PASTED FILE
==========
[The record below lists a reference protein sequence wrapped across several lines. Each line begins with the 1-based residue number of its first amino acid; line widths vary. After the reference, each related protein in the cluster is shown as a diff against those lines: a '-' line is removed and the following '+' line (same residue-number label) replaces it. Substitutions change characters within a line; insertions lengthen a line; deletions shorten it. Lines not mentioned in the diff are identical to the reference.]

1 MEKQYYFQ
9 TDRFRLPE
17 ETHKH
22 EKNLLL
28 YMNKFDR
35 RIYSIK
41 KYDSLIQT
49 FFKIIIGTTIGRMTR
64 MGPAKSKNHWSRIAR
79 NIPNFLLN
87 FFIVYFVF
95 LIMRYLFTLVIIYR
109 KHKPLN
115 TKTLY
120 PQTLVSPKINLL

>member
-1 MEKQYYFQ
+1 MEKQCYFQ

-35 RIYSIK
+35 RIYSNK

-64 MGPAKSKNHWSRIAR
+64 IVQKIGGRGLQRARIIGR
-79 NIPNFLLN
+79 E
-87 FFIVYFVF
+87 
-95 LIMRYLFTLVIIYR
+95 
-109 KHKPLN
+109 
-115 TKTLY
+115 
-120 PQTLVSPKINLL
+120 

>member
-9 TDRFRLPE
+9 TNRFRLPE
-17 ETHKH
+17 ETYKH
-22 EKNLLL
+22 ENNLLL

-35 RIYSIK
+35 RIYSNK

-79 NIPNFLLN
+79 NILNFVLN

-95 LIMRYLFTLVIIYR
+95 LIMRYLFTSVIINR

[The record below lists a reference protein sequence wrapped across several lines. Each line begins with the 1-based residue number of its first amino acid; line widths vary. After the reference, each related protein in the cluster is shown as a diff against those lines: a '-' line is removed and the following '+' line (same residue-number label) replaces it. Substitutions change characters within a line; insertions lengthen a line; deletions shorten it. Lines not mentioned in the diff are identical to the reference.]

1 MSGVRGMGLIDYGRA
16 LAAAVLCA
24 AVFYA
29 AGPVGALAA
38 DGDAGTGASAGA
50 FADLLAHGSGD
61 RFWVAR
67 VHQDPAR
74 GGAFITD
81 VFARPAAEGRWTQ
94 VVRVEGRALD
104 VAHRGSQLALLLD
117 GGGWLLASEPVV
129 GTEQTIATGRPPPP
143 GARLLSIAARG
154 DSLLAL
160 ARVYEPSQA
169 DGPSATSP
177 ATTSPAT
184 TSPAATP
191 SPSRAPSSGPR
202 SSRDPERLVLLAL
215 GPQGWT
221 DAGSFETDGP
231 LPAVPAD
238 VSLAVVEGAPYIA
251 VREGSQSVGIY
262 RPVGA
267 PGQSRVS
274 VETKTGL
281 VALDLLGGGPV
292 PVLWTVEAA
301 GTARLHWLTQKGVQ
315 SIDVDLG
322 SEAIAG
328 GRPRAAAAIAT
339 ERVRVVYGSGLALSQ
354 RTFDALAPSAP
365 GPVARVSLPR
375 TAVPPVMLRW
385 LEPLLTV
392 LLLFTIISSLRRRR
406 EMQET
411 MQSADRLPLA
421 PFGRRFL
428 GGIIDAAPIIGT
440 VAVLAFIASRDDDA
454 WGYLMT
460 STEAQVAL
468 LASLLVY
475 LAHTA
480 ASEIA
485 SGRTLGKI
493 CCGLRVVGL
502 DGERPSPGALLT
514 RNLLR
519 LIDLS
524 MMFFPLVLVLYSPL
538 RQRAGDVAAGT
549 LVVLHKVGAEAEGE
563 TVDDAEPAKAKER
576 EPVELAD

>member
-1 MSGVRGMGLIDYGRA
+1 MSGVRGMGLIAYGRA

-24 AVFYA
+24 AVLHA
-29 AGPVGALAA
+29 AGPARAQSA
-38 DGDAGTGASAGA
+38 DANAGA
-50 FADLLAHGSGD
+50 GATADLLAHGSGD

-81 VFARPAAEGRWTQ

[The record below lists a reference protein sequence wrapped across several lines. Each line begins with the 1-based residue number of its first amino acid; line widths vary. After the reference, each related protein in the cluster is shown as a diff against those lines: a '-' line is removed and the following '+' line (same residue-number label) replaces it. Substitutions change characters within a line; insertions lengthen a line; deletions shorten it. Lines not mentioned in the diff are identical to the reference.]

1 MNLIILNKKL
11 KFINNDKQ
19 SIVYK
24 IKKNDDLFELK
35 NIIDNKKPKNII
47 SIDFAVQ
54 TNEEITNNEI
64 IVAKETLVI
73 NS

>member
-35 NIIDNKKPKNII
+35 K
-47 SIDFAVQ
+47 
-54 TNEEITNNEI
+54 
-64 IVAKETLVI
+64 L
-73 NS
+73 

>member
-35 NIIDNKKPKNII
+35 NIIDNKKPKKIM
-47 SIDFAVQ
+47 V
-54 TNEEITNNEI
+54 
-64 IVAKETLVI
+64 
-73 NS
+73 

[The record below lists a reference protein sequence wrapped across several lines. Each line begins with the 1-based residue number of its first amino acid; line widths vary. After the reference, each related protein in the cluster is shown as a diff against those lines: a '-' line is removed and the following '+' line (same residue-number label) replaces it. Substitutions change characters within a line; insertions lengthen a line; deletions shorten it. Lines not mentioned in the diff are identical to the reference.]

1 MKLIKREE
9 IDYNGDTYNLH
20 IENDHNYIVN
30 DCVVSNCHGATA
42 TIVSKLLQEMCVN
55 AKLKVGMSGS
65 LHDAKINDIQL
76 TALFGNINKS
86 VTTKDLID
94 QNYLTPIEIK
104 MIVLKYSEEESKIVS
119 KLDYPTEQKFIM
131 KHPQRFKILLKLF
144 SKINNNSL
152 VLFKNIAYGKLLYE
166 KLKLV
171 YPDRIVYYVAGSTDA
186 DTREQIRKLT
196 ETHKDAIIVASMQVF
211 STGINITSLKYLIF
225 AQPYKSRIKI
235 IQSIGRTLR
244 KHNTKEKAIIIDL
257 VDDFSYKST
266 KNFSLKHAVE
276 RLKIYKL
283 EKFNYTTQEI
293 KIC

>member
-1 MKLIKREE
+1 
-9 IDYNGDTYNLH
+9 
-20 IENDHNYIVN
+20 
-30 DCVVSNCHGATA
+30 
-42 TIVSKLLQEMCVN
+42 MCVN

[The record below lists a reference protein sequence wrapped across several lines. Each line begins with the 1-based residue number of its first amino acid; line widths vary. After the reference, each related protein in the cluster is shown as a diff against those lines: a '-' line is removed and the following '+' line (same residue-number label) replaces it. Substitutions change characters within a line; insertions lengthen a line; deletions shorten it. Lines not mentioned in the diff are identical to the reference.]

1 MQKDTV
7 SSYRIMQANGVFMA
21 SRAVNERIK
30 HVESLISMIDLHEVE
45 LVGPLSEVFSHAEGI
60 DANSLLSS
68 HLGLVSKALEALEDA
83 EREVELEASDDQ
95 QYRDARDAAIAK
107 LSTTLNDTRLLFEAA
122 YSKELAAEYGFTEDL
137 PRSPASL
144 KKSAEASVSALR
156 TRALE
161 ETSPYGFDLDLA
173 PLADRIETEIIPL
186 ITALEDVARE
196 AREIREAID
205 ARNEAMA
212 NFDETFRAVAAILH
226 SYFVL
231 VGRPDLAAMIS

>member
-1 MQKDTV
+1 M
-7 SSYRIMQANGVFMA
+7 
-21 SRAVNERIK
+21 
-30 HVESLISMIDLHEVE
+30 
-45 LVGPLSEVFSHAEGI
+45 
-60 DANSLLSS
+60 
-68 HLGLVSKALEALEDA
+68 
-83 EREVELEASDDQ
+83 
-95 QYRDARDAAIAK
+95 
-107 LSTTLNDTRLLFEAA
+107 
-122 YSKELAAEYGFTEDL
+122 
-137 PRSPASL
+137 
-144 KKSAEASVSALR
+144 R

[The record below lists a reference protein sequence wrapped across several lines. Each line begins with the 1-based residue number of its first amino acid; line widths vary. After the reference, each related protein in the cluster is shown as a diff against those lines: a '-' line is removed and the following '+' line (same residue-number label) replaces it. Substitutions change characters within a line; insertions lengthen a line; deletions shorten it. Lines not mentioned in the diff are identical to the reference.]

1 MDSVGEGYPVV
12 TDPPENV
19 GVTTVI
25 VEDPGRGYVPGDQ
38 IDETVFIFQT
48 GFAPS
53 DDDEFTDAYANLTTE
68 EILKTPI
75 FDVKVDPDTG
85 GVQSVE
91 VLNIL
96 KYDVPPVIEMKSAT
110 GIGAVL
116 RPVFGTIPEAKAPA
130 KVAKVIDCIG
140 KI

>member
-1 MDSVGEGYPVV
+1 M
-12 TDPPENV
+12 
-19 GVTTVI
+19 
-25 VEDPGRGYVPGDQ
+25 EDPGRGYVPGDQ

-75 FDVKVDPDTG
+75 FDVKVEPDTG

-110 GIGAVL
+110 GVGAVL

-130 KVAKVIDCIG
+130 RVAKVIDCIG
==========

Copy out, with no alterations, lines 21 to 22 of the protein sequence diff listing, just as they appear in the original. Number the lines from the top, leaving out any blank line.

+35 RIYSNK

-64 MGPAKSKNHWSRIAR